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How to Impress Your Prospective Business Partners: Tips for Startups


Partnering with bigger businesses can be a great opportunity for startups to get the momentum they need to take the market by a storm. However, this isn’t an easy thing to accomplish if you’ve only started and don’t have many accomplishments to show off yet. This means that you’ll need to work to impress your potential business partners and persuade them to put their trust in you.

Look at the Japanese for guidance in this regard. Their culture is rather different from what the Westerners are used to. However, there’s no denying the fact that ‘different’ can mean ‘better’ at times. While there is no judging which approach to business is better, one thing is for sure, the Japanese put a lot of thought in making an impression on their business partners. They turned business dinner into an art form and have a business meeting etiquette so complex that it even accounts for potential karaoke nights after the actual meeting.

The main takeaway from this is that impressing prospective business partners requires not only a great proposal but also great entertainment. Here is how a startup can provide both on a limited budget.

Making a Good Impression on Prospective Business Partners in 3 Steps

1.   Be completely honest

The most important thing you have to do in order to make a good impression is to be honest right from the start. Any business relationship (in fact, it’s true for any kind of relationship) must be built on trust. Being truthful and realistic about your prospects as a startup will help build that trust.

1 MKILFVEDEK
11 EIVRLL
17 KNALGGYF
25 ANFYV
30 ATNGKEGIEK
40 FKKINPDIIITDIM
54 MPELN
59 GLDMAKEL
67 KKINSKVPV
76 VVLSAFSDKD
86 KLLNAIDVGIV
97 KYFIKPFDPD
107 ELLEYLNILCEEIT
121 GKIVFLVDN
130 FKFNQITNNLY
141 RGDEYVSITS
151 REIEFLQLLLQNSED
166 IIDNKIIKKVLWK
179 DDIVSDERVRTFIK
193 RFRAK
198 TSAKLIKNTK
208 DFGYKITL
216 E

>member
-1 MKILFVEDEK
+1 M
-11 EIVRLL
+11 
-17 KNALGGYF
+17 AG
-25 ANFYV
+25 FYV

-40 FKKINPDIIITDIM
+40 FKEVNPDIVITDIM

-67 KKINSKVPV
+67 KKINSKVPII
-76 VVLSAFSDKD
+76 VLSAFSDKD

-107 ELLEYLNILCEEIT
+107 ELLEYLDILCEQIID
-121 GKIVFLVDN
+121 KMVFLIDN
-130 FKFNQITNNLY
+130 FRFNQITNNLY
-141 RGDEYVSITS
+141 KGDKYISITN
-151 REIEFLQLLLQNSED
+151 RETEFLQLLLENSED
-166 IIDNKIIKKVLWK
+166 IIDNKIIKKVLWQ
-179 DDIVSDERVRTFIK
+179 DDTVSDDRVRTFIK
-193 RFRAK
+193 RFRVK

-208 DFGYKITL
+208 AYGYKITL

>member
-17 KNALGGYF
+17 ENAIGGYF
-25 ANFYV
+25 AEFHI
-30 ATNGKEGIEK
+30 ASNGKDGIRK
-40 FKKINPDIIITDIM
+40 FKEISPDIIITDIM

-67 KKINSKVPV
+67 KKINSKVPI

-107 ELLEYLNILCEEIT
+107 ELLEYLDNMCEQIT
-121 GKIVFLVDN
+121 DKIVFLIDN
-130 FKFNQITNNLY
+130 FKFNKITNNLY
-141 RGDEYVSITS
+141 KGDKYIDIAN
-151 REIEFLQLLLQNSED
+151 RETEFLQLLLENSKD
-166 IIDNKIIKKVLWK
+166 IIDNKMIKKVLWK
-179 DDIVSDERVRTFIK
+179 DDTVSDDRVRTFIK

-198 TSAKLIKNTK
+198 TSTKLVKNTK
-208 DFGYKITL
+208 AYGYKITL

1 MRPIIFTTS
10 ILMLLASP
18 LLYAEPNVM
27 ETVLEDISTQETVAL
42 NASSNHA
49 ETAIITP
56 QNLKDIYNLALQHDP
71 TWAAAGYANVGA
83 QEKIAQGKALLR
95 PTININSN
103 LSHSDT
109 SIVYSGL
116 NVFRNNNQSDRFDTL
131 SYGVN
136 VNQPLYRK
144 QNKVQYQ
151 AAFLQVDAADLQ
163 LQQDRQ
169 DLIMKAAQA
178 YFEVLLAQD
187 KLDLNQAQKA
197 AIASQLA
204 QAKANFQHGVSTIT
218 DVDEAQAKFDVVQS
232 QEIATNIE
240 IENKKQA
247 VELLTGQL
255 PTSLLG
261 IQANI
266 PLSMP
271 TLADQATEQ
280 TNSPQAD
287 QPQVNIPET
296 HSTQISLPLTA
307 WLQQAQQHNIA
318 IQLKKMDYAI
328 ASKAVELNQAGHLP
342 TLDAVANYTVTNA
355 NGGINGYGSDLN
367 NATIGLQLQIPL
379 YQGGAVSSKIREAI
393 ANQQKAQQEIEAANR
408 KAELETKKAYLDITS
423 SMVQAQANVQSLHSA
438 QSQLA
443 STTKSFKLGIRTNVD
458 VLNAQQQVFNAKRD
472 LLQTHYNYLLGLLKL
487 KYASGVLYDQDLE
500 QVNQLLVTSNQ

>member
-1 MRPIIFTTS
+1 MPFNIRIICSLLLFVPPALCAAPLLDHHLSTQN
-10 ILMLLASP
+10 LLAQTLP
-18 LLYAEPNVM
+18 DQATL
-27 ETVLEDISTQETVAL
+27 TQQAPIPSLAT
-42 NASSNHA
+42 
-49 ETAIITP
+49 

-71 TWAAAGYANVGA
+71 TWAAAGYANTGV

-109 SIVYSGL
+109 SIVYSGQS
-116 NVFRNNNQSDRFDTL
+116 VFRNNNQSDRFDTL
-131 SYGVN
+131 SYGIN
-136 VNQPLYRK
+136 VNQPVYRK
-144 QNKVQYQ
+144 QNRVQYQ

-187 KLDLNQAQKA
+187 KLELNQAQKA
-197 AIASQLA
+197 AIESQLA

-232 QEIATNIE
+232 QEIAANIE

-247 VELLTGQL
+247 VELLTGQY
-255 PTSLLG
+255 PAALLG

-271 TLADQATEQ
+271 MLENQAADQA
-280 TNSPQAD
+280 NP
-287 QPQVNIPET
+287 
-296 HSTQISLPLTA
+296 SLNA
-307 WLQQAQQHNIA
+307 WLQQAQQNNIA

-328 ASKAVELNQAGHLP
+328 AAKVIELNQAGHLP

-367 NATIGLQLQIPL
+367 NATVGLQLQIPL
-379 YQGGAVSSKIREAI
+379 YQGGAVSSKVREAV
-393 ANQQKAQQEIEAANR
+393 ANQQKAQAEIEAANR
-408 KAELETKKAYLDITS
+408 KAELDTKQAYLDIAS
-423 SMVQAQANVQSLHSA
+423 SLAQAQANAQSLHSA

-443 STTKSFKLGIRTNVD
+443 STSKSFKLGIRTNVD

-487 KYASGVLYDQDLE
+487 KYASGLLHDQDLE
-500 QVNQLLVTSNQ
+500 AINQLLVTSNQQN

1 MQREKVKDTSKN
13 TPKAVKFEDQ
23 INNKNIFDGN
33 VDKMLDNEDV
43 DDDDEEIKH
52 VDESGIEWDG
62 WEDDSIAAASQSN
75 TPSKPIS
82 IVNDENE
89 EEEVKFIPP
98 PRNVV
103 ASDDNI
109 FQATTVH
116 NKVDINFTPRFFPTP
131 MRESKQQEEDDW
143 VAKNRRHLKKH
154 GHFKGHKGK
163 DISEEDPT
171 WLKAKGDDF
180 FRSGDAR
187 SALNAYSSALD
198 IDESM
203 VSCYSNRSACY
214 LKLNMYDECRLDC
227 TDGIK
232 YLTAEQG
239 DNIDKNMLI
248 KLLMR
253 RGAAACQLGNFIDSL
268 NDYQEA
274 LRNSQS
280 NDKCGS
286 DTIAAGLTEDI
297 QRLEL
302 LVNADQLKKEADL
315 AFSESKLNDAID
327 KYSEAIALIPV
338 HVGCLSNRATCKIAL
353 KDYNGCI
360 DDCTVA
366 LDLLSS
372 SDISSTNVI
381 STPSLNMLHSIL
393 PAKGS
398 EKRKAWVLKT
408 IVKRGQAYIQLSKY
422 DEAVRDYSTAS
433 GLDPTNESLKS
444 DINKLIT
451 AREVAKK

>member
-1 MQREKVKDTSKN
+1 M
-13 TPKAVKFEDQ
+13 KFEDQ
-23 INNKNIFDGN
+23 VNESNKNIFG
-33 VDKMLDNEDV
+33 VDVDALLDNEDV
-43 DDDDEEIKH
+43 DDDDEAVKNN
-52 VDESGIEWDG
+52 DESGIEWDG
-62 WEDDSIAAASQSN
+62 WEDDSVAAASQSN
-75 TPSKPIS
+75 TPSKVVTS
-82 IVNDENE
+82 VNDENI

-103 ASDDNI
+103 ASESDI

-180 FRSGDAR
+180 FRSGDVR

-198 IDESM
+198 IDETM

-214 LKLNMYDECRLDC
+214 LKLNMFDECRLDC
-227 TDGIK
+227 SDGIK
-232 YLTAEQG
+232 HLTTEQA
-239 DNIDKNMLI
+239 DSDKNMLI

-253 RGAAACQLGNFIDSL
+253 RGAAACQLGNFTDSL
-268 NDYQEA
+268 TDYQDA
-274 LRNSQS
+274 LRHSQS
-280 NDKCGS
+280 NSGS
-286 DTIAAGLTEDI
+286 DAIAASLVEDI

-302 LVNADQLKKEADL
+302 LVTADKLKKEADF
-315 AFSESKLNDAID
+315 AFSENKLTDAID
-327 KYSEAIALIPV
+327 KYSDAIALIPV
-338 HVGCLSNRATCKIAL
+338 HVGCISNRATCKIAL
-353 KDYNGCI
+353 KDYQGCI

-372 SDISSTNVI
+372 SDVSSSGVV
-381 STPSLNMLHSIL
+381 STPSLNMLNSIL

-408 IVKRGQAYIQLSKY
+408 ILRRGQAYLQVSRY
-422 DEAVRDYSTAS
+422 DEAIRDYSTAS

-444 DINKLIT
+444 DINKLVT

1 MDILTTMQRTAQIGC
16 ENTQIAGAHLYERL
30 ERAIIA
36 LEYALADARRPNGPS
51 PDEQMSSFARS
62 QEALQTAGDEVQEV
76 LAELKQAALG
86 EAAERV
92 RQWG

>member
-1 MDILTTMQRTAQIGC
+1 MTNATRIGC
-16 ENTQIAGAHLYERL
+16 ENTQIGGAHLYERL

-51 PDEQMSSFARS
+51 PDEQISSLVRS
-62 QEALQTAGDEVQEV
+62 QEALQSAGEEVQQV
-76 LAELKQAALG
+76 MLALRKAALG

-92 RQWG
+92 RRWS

Your prospective partners aren’t stupid. They understand exactly what the risks and advantages of working with a startup are. Being open and honest with them shows that you respect them and aren’t trying to deceive or con them.

2.  Throw a party in their honor (and make it budget-friendly)

Throw a party right inside your office. Not only will this be cheaper but this will also give you a chance to show off. You can set up a nice lounge area for the night using a furniture rental and you can find affordable catering in any city. Today you can also rent all kinds of games to serve as entertainment for the night. That includes karaoke in case your prospective business partners are Japanese.

However, for the majority of other cultures, that kind of entertainment isn’t the best choice for a business party. Therefore, unless you know the people you are working with well enough and are 100% sure they will enjoy a night of bad singing and a Mario Cart tournament, you should choose more ‘neutral’ entertainment. For example, try simple contests and social media photo booths. Hosting a cooking class is a surprisingly popular type of corporate event entertainment as well. This can be a good choice for working with foreigners as you can use it as an opportunity to show them more of your culture and learn about theirs.

3.  Learn about their culture

If you want to partner up with a foreign business, you need to research the culture of that country to both make a good impression and to understand your future colleagues better. For example, as mentioned above, the Japanese have rather complex business etiquette, yet it’s completely different from the one in America and Europe.

By learning the basics of your prospective partner’s culture, you show respect for them and their traditions as well as willingness to be flexible. Note that while it’s true that best relationships work by meeting halfway, in business lines aren’t that clear. For example, if you plan this partnership to enter a foreign market, you have to change your marketing and business strategy to fit in. It’s definitely not reasonable to expect foreign consumers to meet you halfway.


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